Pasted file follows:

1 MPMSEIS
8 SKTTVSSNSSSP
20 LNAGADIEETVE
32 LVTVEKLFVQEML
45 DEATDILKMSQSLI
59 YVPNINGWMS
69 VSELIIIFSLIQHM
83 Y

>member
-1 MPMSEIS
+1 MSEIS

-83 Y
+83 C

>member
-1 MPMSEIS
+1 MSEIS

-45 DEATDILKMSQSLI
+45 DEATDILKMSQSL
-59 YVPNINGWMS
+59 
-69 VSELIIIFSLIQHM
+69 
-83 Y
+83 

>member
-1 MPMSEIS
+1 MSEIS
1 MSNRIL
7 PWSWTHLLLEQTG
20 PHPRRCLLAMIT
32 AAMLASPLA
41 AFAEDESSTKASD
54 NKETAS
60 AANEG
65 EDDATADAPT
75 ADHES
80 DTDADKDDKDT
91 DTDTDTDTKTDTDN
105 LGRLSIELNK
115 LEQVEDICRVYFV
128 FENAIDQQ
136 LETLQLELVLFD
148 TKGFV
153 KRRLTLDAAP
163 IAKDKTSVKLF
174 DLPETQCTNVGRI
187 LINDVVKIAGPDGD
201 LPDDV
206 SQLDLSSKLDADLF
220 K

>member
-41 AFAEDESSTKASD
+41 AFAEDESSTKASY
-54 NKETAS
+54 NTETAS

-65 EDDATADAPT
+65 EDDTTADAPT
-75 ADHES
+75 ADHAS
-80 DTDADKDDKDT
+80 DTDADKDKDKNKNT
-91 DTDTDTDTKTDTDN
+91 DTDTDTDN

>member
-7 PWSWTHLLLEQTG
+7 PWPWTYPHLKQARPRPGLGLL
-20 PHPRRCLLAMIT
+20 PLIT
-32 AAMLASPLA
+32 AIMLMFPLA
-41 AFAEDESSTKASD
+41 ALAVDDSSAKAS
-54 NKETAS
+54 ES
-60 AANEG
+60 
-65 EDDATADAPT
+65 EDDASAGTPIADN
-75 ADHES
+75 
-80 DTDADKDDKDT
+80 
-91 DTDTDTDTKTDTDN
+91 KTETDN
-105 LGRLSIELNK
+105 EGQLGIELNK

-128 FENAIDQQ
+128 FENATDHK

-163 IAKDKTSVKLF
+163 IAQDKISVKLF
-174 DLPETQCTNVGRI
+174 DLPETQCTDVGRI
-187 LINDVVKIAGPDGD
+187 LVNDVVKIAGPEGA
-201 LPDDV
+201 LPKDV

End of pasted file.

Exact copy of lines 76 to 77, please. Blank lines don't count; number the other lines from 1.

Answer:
+60 
-65 EDDATADAPT